Art & Culture

I am a Punjabi and I hated Udta Punjab

Sukant Deepak
Sukant DeepakJun 25, 2016 | 18:31

I am a Punjabi and I hated Udta Punjab

As the first lesson in criticism, let’s talk about all that is good about Udta Punjab: the film is realistic, Punjab’s countryside is shown, as it is - filthy.

For the first time, Alia Bhatt doesn’t act like a demented teenage girl. She is superb, especially in the scene where she stabs her rapist repeatedly. No conversation in the film is complete without a few ornamental curse words - Punjab enough.

Diljit Dosanjh proves that if handled well, he can definitely deliver.

Punjabi boys in gypsies with the sticker "United Colours of Punjab" lower the volume of "Chitta Ve" on Chandigarh’s "geri route" only when they see the cops, so the music is alright too. Remember, the music! We are not talking about the lyrics yet.

For the first time, Alia Bhatt doesn’t act like a demented teenage girl.

Okay, the film was fantastic till the time it was not released - in multiplexes and on torrent. The thought of speaking out and writing on Facebook wall for a movie that was subjected to eccentricities of CFBC made all the sense.

On television channels, producer Anurag Kashyap was the angry young man without the "786 shield". Sexy enough. Director Abhishek Chaubey looked like someone who might have a nervous breakdown anytime. Vulnerability is attractive.

They had to be supported. Many of you in Punjab must have surely ensured that tickets were booked in advance. But then, I am a man who sticks to his resolves. So, no collective viewing for me in Chandigarh/Punjab. After all, enlightened Punjabi young boys are capable of making orgasmic sounds during Aligarh too.

Wait, let’s put a disclaimer here, though a little late: I am a Punjabi, that too a thoroughbred (at least my mother insisted in her sing song Punjabi). So, no hate mails please.

If you’re not a Punjabi, you may be shocked by what is shown in the film. But if you live here, well, maybe relate. After all, even if you go to a big chemist shop asking for a strong painkiller post a motorcycle crash, everybody including the guy behind the counter will start staring.

If you were lucky, one Brufen would be tossed, not before he says, "Get a prescription next time. Keep your money, I don’t have change." Big hearts, we people have.

Coming to the point, Udta Punjab’s DNA is just about average. The director does an Anurag Kashyap + Tigmanshu Dhulia + fights + romance + tragedy. Caught him, he wanted to earn too. But that can be a bit tricky. Look what happened to Nagesh Kukunoor after the brilliant Hyderabad Blues. Common, you got to decide which side you’re on. No?

I would so love to move my two left feet on Amit Trivedi’s music. But have you heard the lyrics of "Chitta Ve" closely? Honey Singh will surely hug the lyricist and address him as sugar. Maybe kiss him on the mouth too.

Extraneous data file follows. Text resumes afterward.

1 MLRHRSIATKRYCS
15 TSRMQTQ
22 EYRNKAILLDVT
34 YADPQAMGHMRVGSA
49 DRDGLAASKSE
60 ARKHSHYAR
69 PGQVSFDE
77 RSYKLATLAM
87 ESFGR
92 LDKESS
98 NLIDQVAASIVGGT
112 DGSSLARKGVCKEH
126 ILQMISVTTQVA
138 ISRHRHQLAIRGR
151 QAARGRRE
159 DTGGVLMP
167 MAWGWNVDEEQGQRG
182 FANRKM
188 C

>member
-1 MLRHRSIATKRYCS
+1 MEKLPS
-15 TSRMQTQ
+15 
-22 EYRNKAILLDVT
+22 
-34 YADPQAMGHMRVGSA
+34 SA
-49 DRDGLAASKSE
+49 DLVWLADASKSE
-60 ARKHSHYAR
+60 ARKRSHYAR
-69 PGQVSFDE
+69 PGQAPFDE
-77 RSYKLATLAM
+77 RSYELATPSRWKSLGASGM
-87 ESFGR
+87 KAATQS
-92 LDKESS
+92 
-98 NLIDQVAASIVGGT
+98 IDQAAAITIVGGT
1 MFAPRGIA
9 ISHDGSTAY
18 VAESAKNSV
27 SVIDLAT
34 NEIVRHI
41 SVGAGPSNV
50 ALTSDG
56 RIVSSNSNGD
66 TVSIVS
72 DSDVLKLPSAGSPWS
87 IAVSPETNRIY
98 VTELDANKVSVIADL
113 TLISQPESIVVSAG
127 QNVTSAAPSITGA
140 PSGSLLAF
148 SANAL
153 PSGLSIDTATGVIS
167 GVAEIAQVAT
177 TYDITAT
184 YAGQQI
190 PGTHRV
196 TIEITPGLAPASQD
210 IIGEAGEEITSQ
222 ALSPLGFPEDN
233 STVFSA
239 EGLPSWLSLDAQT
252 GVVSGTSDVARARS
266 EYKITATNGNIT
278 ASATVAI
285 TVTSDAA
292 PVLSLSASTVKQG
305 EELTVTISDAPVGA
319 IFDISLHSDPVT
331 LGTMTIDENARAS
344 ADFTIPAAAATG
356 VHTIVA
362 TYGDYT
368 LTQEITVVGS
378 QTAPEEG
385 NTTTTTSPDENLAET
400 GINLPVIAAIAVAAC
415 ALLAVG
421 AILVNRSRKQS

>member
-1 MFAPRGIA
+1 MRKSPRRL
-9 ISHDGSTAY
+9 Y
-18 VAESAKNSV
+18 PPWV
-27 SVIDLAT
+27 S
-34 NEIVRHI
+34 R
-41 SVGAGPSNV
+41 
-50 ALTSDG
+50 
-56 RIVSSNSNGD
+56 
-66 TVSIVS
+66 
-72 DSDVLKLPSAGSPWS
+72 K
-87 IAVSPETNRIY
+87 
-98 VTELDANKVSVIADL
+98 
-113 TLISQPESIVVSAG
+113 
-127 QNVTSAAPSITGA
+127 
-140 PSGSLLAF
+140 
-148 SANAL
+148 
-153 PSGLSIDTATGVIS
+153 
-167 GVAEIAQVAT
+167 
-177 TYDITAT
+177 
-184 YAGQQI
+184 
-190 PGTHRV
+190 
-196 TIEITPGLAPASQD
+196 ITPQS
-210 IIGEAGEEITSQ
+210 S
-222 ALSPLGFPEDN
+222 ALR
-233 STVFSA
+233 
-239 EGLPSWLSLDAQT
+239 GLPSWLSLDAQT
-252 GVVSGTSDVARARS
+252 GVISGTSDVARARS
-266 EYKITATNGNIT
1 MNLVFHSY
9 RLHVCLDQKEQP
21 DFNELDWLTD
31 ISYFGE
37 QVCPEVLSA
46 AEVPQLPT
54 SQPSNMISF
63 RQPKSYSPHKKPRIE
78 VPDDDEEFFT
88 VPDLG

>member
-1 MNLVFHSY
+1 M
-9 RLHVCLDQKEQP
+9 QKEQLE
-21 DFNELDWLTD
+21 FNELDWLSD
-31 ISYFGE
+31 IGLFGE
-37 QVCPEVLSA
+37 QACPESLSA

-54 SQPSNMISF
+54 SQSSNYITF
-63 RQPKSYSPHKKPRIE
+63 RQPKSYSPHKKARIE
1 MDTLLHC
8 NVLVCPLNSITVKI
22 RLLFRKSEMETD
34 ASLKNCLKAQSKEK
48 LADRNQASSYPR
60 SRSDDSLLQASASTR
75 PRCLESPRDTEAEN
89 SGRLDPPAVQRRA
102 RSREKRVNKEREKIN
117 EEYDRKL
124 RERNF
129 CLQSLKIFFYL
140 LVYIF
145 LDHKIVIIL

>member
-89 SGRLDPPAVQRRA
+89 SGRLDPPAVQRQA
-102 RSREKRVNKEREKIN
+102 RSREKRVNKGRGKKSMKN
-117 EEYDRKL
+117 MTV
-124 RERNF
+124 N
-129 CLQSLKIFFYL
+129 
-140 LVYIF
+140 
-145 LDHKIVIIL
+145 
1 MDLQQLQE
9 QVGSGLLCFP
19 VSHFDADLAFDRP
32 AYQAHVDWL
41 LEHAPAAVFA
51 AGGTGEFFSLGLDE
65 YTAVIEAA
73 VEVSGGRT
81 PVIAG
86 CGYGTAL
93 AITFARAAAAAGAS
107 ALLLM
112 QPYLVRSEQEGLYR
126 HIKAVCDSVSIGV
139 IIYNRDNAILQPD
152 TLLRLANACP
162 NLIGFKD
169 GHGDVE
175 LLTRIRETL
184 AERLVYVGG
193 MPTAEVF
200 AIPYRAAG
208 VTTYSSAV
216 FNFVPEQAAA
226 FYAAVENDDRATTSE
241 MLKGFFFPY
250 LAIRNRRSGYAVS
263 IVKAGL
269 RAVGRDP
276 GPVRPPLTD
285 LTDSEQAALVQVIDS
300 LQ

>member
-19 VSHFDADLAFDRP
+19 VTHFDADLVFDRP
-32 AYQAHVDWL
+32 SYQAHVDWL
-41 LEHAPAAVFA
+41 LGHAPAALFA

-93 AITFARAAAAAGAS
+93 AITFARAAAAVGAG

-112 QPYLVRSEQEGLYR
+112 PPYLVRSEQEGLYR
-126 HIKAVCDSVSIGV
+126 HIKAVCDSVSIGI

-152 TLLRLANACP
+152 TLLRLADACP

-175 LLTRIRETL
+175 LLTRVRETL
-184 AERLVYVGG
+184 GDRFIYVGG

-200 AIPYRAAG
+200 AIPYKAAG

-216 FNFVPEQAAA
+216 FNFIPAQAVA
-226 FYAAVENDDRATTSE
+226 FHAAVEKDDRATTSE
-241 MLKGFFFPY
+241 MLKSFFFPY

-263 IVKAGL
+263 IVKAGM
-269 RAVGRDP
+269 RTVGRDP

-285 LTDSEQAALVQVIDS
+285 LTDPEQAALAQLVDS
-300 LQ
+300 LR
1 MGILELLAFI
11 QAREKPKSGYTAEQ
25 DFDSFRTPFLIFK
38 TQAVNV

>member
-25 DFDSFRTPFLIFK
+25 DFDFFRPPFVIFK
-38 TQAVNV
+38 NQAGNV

But Shahid Kapoor takes the cake in the film. The guy seems to be really stuck in the Hamlet syndrome - remember that fantastic Lal Chowk scene in Haider?

So, in this film, he refuses to lower his pitch. Or try another expression. Zero range. Even when kissed hard by Alia. Shahid, that’s not method acting, really. Read a bit of Stanislavsky. Or maybe talk to daddy dear Pankaj Kapoor.

Kudos to the film writers who could not decide if it was a documentary, fiction or a cocktail. And yeah, talking about realism, they made Kapoor cycle more than 100 kilometres to rescue his babe during the peak of substance withdrawal. Love defies biology, don’t we all know that?

But you must be "serious viewer" types, and loving the fact that you have been introduced to the real face of Punjab. Please do yourself a favour. Go to YouTube and watch Glut – The Untold Story of Punjab. So much for all the "research" by the writers of Udta Punjab.

And yes, we all love our cuss words, using a plenty of them doesn’t make anything "realistic".


One can go on and on about what is wrong with the film. And what is right. But I have been told to speak the truth without behaving like someone who writes for a living - not postmortem-ing a movie, starting with the theme, coming to the story, jumping to characters, using some fancy words for acting, talking about the music, design and yeah, relevance of the movie in contemporary times.

Therefore, my real frustration: A woman with lots of greys (some are still intelligent enough not to colour them) was invited home to watch my uncensored torrent copy of the film, even at the risk of missing a deadline. The one who cried the whole night on my shoulder (ok, half the night) watching Amour. This time, all she had to say: "You liar, this is not the uncensored copy. I could see nothing when Shahid unzipped."      

Last updated: June 25, 2016 | 18:33
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